Local traditions of reconciliation

A research project of the Missionaries of Africa, Southern African Province

The research on local African traditions of reconciliation is a response of the Missionaries of Africa to the second African Synod. We hope for wide participation for this research, which is coordinated by FENZA. Please send contributions to the director@fenza.org.

Our areas of apostolate differ greatly. What follows is not meant to be a universally applicable questionnaire, but a tool to give some hints into which different directions the research may go; a deeper investigation into any one point alone would be enough for a meaningful research. Point number 4 may be interesting for a future publication, if the concerned people agree.

Proposed method: after looking at the different possible points proposed in this paper, to come up with our own appropriate open-ended questions, relevant for the area we live in and for the people we live with. Encourage people to talk, and see where they want to go with the topic of reconciliation. To take notes, compile, and continue researching. We hope that your answers or comments will be sent to FENZA by December 2012.

Whom to interview? Elders, traditional authorities (chiefs, headmen, counsellors), different traditional healers, court clerks, church counsellors, pastors of different churches, people with an interest in culture, women groups, church groups, … no limits.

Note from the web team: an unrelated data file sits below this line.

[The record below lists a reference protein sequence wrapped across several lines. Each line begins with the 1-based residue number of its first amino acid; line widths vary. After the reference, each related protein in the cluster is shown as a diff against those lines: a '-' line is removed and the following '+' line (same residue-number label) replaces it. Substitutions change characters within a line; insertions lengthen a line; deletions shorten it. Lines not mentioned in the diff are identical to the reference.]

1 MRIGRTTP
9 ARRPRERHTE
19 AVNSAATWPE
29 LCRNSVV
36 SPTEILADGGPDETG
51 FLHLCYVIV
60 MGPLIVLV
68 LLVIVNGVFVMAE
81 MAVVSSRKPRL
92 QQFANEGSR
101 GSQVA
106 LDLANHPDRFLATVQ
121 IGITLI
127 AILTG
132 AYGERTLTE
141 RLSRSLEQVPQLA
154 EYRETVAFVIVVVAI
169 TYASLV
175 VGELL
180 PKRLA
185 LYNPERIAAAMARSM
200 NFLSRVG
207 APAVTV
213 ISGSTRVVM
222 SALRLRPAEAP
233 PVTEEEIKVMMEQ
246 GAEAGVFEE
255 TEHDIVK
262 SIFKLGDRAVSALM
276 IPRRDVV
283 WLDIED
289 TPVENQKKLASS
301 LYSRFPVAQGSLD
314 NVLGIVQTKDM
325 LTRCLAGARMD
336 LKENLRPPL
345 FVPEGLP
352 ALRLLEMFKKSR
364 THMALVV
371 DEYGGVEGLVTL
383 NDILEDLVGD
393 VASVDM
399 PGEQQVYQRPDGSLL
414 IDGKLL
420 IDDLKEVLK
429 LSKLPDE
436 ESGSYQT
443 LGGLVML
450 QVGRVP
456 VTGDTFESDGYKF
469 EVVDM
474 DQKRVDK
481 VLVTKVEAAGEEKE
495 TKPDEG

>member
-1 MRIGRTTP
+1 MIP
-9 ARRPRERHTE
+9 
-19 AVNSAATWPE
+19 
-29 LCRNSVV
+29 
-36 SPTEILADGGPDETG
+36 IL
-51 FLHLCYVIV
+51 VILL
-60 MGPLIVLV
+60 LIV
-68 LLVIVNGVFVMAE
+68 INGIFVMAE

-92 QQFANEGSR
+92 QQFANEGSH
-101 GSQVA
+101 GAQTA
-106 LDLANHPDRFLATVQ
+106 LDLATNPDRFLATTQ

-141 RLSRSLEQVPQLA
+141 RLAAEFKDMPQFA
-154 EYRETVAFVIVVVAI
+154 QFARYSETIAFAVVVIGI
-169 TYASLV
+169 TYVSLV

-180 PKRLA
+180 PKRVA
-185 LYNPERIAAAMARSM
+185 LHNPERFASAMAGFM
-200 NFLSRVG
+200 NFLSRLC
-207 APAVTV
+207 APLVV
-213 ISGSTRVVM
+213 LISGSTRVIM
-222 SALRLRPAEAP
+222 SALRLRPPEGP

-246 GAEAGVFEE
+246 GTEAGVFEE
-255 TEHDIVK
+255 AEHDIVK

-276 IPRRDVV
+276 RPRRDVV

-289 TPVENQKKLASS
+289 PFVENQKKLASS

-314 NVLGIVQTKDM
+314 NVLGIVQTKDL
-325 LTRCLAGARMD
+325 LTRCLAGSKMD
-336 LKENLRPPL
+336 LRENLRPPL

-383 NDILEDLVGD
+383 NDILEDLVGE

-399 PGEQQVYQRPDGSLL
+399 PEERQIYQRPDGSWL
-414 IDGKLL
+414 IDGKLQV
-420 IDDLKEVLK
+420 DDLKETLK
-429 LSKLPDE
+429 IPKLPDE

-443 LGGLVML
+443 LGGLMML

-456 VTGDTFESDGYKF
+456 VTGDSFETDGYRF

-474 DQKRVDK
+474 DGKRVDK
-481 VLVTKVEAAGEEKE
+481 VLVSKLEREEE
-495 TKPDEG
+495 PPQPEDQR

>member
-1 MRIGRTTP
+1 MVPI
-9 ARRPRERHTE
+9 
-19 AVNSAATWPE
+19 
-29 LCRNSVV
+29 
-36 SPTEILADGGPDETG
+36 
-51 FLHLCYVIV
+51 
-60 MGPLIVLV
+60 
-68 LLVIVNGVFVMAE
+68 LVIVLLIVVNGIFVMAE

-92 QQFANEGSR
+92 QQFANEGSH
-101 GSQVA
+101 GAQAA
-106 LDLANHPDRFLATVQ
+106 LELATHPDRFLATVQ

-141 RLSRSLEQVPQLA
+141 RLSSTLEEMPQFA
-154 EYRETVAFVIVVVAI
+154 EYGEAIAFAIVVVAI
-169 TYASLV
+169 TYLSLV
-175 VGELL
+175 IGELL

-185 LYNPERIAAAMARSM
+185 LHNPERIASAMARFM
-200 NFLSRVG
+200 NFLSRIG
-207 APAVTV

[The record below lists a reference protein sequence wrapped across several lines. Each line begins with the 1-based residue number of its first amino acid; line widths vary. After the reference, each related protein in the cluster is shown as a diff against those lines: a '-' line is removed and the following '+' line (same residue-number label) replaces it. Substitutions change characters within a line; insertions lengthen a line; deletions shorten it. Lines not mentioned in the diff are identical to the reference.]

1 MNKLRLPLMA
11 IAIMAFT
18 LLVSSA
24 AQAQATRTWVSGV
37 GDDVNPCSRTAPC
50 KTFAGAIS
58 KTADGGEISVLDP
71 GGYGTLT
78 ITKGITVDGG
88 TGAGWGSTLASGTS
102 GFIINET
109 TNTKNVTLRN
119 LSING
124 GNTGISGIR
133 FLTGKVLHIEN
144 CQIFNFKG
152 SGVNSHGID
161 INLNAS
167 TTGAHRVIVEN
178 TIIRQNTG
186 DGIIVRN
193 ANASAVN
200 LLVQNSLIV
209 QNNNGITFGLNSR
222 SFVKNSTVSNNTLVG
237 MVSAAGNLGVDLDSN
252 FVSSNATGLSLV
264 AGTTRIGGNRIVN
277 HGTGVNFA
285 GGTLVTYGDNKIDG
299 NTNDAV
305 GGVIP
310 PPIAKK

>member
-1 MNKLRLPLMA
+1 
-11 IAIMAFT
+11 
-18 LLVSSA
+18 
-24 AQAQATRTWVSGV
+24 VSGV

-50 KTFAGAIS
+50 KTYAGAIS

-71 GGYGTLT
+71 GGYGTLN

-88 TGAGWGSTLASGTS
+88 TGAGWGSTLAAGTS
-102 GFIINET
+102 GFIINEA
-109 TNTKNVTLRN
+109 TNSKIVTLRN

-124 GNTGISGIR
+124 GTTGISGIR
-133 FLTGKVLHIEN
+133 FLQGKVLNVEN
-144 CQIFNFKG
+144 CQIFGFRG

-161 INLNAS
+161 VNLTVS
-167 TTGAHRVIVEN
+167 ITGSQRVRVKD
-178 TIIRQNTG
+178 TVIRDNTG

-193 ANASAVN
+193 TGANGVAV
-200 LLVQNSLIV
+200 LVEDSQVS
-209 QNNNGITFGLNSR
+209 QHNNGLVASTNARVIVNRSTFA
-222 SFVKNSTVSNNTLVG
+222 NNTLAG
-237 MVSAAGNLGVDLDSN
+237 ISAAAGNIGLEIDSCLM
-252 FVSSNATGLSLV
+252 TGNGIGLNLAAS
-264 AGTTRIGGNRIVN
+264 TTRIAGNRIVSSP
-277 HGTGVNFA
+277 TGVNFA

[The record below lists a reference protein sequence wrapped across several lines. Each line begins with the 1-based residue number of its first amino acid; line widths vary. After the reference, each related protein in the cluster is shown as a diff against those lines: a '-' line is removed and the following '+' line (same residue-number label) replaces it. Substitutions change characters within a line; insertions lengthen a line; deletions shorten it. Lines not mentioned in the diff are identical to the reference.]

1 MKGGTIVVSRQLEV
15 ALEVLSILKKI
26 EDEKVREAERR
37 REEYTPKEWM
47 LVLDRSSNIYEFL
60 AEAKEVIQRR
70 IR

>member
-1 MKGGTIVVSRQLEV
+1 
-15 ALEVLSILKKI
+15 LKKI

1. Linguistics

2. Oral traditional wisdom

3. Every day usage:

4. Personal stories (testimonies, or case studies) of reconciliation

5. Lessons from history:

6. Local courts & traditional justice systems (chiefs, headmen, …)

7. People’s evaluation of justice in praxis:

8. Cultural evaluation of crime

9. Mediators

10. Anticipation of conflict, prevention of conflict, and representation of conflict

11. Study of common traditional rites in view of reconciliation

12. Traditional prayers:

13. Rites used in different churches

14. Conflicts within our church: how do we deal with our own conflicts? How did reconciliation come about, and what was involved? Which types of conflicts are difficult to solve within the church?

15. Conflicts within church groups: How do groups of children / groups of youths / women groups (and other groups) deal with conflicts? What are the main problematic issues that lead to confliuct, and how do they strive for reconciliation?

16. Conflicts among ourselves (Missionaries of Africa): How do we deal with conflict? Which issues are addressed, which issues are not addressed? What has helped?

17. African philosophy of reconciliation
The following statements have been proposed in regards to African concepts of reconciliation. Do they correspond with experiences in your area? Do you know of better ways of saying what is at stake?

Literature: Please post your recommendations to director@fenza.org, so we can make literature available on this website.